What makes a ballet company unique? What does it want to be known for? These are the questions every dance company faces. The Pennsylvania Ballet looked for some answers through the program of three world premieres, presented at the Merriam theater November 7-11, 2019. Just as one of the strengths of the company is diversity—the dancers have multi-cultural backgrounds—the selection of the choreographers for WORLD PREMIERES was diverse and one of a kind.
Yin Yue is artistic director of YY Dance Company and internationally recognized for her versatile style. Born and raised in Shanghai and trained in Chinese classical and folk dance and classical ballet at Shanghai Dance School, she has established a signature style of dance technique called FOCO, which is a union of contemporary dance and folklore dance of Mongolia and Tibet. Her world premieres for Pennsylvania Ballet, A Trace of Inevitability, was an overwhelmingly powerful piece. The dancers were in bright red, orange and pink costumes that are similar to Kung Fu uniform. Their movements were dynamic and elastic. Like waves, their bodies shifted up and down, left to right, back and forth, again and again, and the motions were amplified wider and louder. The air felt thicker and heavier. It was so powerful that watching the ballet was draining but exhilarating at the same time.
After the first intermission was Connections, choreographed by Juliano Nunes, who was trained at the Brazilian Dance Conservatory in Rio de Janeiro and studied at the Mannheim University of Music and Performing Arts in Germany. The fitted, skin tone costumes were simple with no decorations, showing the authentic beauty of the dancers’ physiques. The ballet was one stream of fluent and beautiful movements from the beginning to the end. A complicating lift led to a settling pose, a smooth pirouette led to magnificent grand jete. The dancers seemed to breathe through the highly technical choreography freely, displaying a connection between the movement to themselves, to the music, and to other dancers. This is one of those pieces that will be repeatedly danced for deeper exploration.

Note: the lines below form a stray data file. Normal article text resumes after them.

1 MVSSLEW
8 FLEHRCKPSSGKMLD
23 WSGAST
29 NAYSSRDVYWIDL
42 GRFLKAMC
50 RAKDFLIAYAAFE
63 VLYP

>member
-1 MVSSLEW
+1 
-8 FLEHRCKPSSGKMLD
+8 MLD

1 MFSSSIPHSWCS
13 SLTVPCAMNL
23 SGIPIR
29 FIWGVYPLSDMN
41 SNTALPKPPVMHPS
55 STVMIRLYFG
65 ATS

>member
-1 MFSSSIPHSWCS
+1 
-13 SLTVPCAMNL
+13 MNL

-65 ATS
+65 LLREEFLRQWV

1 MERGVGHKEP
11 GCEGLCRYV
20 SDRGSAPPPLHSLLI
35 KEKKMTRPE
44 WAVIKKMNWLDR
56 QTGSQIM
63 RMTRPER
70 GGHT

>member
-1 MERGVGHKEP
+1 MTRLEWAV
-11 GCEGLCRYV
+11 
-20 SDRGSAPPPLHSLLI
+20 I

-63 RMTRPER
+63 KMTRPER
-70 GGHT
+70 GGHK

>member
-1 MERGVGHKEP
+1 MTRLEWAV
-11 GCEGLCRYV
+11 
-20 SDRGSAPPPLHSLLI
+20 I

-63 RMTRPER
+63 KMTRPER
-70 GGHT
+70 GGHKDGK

The third and the last piece, Reverberation, was intriguing piece set to “Bach Recomposed” by a “recomposer” Peter Gregson, played partly live by Peter Gregson himself beside the stage. Just as the music was familiar but went to unexpected directions, the choreography also introduced unexpected movements. The cellos that were on and hanging above the dancers were a little overboard and sometimes distracting. However, the dim lighting against the elegant greyish blue costumes created a sophisticated and edgy atmosphere. The dancers were intuitive to the tones of the music and visualized it successfully.
The performance left me with other questions: What is contemporary ballet? Where is it heading? The movements and techniques of the three world premieres were versatile and competitive. They challenged the dancers toward a new level. At the same time, the concept and the formation were similar to existing pieces, even among those three world premieres. Of course, it can not be denied that the art always evolves by learning from the pre-existing pieces and imitating the predecessors. At the same time, a piece of art will be forgotten and disappears in the history without strong message or something that grabs the mind and soul of the audience. Just doing something no one ever did before is not enough to call it a piece of art.
[Pennsylvania Ballet at the Merriam Theater, 250 S. Broad Street] November 7-10, 2019; paballet.org